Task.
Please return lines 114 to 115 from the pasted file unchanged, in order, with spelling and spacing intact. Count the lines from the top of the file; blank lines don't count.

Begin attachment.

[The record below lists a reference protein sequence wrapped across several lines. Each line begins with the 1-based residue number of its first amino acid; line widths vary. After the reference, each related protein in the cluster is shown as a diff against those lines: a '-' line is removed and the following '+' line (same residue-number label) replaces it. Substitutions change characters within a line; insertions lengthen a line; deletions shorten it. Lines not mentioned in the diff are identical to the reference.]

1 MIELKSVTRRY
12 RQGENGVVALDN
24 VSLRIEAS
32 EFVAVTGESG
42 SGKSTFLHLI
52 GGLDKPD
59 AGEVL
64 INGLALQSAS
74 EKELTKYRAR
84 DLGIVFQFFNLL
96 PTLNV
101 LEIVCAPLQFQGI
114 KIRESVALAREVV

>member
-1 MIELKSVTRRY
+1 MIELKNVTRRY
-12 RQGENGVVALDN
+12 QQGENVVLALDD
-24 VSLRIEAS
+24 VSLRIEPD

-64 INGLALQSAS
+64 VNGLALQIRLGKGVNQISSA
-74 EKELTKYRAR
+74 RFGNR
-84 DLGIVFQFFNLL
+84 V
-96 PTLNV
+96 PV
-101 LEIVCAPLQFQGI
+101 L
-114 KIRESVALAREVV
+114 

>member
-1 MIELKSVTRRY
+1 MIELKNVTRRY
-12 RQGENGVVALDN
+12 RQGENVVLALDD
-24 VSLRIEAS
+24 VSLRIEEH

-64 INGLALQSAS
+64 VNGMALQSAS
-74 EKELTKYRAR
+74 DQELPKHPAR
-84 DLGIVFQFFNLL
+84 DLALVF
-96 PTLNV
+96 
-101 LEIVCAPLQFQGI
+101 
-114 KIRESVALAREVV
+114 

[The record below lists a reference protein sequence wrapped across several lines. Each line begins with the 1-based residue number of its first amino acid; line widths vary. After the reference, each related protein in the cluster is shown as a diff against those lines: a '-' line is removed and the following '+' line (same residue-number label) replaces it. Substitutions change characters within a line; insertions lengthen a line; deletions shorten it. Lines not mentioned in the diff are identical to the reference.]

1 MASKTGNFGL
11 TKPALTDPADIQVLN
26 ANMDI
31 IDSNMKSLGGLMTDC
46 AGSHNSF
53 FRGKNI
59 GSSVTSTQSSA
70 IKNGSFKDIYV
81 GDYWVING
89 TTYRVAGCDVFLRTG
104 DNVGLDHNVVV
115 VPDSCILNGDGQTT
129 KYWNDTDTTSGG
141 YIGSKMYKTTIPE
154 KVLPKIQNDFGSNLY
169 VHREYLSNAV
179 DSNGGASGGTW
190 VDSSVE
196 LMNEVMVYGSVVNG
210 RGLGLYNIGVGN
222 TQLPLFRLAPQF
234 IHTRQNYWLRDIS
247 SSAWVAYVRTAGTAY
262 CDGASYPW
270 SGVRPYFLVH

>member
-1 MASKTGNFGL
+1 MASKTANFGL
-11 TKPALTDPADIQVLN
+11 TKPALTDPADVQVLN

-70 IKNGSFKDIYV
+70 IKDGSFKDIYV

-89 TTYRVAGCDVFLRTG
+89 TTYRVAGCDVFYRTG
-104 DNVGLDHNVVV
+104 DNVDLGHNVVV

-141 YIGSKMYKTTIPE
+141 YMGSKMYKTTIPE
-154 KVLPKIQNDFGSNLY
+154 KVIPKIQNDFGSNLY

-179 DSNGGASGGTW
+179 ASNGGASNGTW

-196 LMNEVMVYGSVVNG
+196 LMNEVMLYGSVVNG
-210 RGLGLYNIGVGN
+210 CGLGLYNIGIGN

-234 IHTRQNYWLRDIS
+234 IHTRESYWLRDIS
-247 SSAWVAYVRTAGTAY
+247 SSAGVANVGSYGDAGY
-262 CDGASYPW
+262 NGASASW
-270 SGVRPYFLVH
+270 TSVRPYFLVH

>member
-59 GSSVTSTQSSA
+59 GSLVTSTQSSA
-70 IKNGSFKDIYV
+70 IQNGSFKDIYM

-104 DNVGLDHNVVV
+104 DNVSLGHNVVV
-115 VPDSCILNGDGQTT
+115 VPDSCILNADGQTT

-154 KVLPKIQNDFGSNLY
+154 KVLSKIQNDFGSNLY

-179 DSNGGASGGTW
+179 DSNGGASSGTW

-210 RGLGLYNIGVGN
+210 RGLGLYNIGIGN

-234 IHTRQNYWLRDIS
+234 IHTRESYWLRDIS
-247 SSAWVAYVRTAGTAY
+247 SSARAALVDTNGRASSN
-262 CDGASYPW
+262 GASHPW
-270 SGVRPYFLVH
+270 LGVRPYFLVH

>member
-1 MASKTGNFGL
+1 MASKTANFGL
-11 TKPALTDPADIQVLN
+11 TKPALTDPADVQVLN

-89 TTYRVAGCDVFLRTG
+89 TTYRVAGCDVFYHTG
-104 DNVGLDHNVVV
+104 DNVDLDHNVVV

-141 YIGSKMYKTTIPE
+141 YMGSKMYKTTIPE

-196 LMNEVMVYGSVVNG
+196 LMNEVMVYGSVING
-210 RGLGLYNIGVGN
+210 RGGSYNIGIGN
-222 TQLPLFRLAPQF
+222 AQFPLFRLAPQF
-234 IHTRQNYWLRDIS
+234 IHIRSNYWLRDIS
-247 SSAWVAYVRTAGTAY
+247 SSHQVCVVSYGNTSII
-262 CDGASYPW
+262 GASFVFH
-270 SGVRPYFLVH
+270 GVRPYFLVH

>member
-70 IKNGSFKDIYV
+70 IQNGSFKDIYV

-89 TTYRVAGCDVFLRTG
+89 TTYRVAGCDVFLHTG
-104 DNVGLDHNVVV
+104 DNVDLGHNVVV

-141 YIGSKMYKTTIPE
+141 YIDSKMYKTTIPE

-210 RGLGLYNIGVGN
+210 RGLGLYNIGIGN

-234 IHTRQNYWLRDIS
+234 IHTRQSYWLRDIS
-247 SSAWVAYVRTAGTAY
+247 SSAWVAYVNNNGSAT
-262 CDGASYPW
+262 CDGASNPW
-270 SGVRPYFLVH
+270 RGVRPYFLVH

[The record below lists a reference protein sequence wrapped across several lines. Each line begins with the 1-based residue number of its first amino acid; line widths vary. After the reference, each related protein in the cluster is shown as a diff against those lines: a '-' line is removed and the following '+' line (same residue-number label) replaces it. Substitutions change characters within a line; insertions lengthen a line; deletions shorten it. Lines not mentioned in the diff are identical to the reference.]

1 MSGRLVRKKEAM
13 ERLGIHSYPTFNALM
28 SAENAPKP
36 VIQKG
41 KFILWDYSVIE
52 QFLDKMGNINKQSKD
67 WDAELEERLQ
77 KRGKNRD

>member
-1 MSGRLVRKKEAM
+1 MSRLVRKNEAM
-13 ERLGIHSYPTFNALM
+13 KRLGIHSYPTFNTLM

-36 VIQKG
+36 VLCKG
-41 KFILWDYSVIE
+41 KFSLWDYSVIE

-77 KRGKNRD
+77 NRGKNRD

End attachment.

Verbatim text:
+104 DNVSLGHNVVV
-115 VPDSCILNGDGQTT